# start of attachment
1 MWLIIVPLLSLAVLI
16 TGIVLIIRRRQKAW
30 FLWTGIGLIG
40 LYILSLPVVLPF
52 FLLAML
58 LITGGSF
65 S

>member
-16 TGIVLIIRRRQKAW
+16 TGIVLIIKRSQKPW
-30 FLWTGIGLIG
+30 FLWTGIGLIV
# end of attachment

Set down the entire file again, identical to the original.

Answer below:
1 MWLIIVPLLSLAVLI
16 TGIVLIIRRRQKAW
30 FLWTGIGLIG
40 LYILSLPVVLPF
52 FLLAML
58 LITGGSF
65 S

>member
-16 TGIVLIIRRRQKAW
+16 TGIVLIIKRSQKPW
-30 FLWTGIGLIG
+30 FLWTGIGLIV